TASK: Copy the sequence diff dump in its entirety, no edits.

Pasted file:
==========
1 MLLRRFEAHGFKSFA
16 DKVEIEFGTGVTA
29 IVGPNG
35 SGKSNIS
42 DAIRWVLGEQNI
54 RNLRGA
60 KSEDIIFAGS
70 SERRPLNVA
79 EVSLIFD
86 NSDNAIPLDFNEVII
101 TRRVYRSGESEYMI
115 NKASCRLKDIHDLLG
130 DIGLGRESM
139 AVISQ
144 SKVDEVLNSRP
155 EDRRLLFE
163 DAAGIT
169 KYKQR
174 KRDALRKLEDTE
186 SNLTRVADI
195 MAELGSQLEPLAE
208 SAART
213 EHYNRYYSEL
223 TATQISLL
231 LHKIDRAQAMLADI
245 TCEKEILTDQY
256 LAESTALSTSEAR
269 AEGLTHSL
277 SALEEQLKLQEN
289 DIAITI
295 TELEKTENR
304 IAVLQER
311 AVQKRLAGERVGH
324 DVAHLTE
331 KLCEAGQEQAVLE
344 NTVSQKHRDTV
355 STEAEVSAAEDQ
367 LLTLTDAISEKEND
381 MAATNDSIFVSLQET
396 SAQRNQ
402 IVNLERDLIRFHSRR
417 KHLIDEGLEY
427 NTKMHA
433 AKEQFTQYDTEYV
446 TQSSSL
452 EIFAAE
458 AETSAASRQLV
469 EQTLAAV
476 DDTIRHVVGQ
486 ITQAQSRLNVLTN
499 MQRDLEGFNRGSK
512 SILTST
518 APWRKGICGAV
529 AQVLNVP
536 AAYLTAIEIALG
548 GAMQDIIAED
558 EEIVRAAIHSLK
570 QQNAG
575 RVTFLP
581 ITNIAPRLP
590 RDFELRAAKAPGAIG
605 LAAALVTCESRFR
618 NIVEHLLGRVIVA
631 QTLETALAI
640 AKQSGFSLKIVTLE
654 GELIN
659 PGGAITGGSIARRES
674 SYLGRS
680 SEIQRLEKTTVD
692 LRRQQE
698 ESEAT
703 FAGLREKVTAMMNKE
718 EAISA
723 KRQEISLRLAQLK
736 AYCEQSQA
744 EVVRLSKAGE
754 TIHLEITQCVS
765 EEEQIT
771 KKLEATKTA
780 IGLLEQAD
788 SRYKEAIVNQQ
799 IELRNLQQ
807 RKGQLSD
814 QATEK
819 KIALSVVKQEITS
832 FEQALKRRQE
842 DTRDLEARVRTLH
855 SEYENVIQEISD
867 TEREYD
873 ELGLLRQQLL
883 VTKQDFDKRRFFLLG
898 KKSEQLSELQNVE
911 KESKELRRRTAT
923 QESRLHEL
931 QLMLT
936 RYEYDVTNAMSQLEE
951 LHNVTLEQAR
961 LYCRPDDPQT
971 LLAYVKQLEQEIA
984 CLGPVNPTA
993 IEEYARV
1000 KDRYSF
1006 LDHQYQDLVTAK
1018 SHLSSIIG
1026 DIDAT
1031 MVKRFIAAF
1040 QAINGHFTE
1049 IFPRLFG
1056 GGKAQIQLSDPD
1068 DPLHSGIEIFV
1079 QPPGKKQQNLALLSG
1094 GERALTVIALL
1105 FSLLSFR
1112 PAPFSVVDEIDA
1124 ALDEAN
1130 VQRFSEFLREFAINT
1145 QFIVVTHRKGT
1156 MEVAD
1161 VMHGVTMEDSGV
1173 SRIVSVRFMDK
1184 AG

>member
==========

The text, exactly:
1 MLLRRFEAHGFKSFA
16 DKVEIEFGTGVTA
29 IVGPNG
35 SGKSNIS
42 DAIRWVLGEQNI
54 RNLRGA
60 KSEDIIFAGS
70 SERRPLNVA
79 EVSLIFD
86 NSDNAIPLDFNEVII
101 TRRVYRSGESEYMI
115 NKASCRLKDIHDLLG
130 DIGLGRESM
139 AVISQ
144 SKVDEVLNSRP
155 EDRRLLFE
163 DAAGIT
169 KYKQR
174 KRDALRKLEDTE
186 SNLTRVADI
195 MAELGSQLEPLAE
208 SAART
213 EHYNRYYSEL
223 TATQISLL
231 LHKIDRAQAMLADI
245 TCEKEILTDQY
256 LAESTALSTSEAR
269 AEGLTHSL
277 SALEEQLKLQEN
289 DIAITI
295 TELEKTENR
304 IAVLQER
311 AVQKRLAGERVGH
324 DVAHLTE
331 KLCEAGQEQAVLE
344 NTVSQKHRDTV
355 STEAEVSAAEDQ
367 LLTLTDAISEKEND
381 MAATNDSIFVSLQET
396 SAQRNQ
402 IVNLERDLIRFHSRR
417 KHLIDEGLEY
427 NTKMHA
433 AKEQFTQYDTEYV
446 TQSSSL
452 EIFAAE
458 AETSAASRQLV
469 EQTLAAV
476 DDTIRHVVGQ
486 ITQAQSRLNVLTN
499 MQRDLEGFNRGSK
512 SILTST
518 APWRKGICGAV
529 AQVLNVP
536 AAYLTAIEIALG
548 GAMQDIIAED
558 EEIVRAAIHSLK
570 QQNAG
575 RVTFLP
581 ITNIAPRLP
590 RDFELRAAKAPGAIG
605 LAAALVTCESRFR
618 NIVEHLLGRVIVA
631 QTLETALAI
640 AKQSGFSLKIVTLE
654 GELIN
659 PGGAITGGSIARRES
674 SYLGRS
680 SEIQRLEKTTVD
692 LRRQQE
698 ESEAT
703 FAGLREKVTAMMNKE
718 EAISA
723 KRQEISLRLAQLK
736 AYCEQSQA
744 EVVRLSKAGE
754 TIHLEITQCVS
765 EEEQIT
771 KKLEATKTA
780 IGLLEQAD
788 SRYKEAIVNQQ
799 IELRNLQQ
807 RKGQLSD
814 QATEK
819 KIALSVVKQEITS
832 FEQALKRRQE
842 DTRDLEARVRTLH
855 SEYENVIQEISD
867 TEREYD
873 ELGLLRQQLL
883 VTKQDFDKRRFFLLG
898 KKSEQLSELQNVE
911 KESKELRRRTAT
923 QESRLHEL
931 QLMLT
936 RYEYDVTNAMSQLEE
951 LHNVTLEQAR
961 LYCRPDDPQT
971 LLAYVKQLEQEIA
984 CLGPVNPTA
993 IEEYARV
1000 KDRYSF
1006 LDHQYQDLVTAK
1018 SHLSSIIG
1026 DIDAT
1031 MVKRFIAAF
1040 QAINGHFTE
1049 IFPRLFG
1056 GGKAQIQLSDPD
1068 DPLHSGIEIFV
1079 QPPGKKQQNLALLSG
1094 GERALTVIALL
1105 FSLLSFR
1112 PAPFSVVDEIDA
1124 ALDEAN
1130 VQRFSEFLREFAINT
1145 QFIVVTHRKGT
1156 MEVAD
1161 VMHGVTMEDSGV
1173 SRIVSVRFMDK
1184 AG

>member